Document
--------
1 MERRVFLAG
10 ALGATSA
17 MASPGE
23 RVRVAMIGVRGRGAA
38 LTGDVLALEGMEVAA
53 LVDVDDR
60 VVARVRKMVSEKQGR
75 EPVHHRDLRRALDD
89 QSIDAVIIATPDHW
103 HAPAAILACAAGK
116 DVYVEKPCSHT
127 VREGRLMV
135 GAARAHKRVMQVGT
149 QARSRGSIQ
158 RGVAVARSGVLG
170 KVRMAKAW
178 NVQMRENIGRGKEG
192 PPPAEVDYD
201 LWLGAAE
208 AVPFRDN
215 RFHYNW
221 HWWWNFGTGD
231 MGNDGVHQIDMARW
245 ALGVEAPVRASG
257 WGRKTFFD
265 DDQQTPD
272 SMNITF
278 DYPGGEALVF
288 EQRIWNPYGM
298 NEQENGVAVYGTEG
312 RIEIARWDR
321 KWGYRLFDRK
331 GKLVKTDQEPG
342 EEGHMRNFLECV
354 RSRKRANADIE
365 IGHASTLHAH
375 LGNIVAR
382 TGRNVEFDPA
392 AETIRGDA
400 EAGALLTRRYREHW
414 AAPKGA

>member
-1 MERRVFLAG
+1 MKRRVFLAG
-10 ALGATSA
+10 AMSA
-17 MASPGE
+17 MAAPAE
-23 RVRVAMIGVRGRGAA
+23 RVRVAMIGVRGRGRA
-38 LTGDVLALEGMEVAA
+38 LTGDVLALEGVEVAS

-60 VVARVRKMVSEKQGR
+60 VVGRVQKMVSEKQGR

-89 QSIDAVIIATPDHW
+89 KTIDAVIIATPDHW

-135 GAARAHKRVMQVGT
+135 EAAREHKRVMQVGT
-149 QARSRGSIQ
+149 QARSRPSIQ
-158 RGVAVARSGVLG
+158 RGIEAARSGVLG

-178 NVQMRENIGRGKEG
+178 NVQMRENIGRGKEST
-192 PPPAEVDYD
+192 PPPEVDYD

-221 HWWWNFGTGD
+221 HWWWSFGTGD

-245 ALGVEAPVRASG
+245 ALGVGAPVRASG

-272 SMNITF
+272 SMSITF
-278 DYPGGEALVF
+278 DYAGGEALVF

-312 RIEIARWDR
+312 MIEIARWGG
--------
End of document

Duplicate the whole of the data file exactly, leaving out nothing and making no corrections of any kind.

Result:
1 MERRVFLAG
10 ALGATSA
17 MASPGE
23 RVRVAMIGVRGRGAA
38 LTGDVLALEGMEVAA
53 LVDVDDR
60 VVARVRKMVSEKQGR
75 EPVHHRDLRRALDD
89 QSIDAVIIATPDHW
103 HAPAAILACAAGK
116 DVYVEKPCSHT
127 VREGRLMV
135 GAARAHKRVMQVGT
149 QARSRGSIQ
158 RGVAVARSGVLG
170 KVRMAKAW
178 NVQMRENIGRGKEG
192 PPPAEVDYD
201 LWLGAAE
208 AVPFRDN
215 RFHYNW
221 HWWWNFGTGD
231 MGNDGVHQIDMARW
245 ALGVEAPVRASG
257 WGRKTFFD
265 DDQQTPD
272 SMNITF
278 DYPGGEALVF
288 EQRIWNPYGM
298 NEQENGVAVYGTEG
312 RIEIARWDR
321 KWGYRLFDRK
331 GKLVKTDQEPG
342 EEGHMRNFLECV
354 RSRKRANADIE
365 IGHASTLHAH
375 LGNIVAR
382 TGRNVEFDPA
392 AETIRGDA
400 EAGALLTRRYREHW
414 AAPKGA

>member
-1 MERRVFLAG
+1 MKRRVFLAG
-10 ALGATSA
+10 AMSA
-17 MASPGE
+17 MAAPAE
-23 RVRVAMIGVRGRGAA
+23 RVRVAMIGVRGRGRA
-38 LTGDVLALEGMEVAA
+38 LTGDVLALEGVEVAS

-60 VVARVRKMVSEKQGR
+60 VVGRVQKMVSEKQGR

-89 QSIDAVIIATPDHW
+89 KTIDAVIIATPDHW

-135 GAARAHKRVMQVGT
+135 EAAREHKRVMQVGT
-149 QARSRGSIQ
+149 QARSRPSIQ
-158 RGVAVARSGVLG
+158 RGIEAARSGVLG

-178 NVQMRENIGRGKEG
+178 NVQMRENIGRGKEST
-192 PPPAEVDYD
+192 PPPEVDYD

-221 HWWWNFGTGD
+221 HWWWSFGTGD

-245 ALGVEAPVRASG
+245 ALGVGAPVRASG

-272 SMNITF
+272 SMSITF
-278 DYPGGEALVF
+278 DYAGGEALVF

-312 RIEIARWDR
+312 MIEIARWGG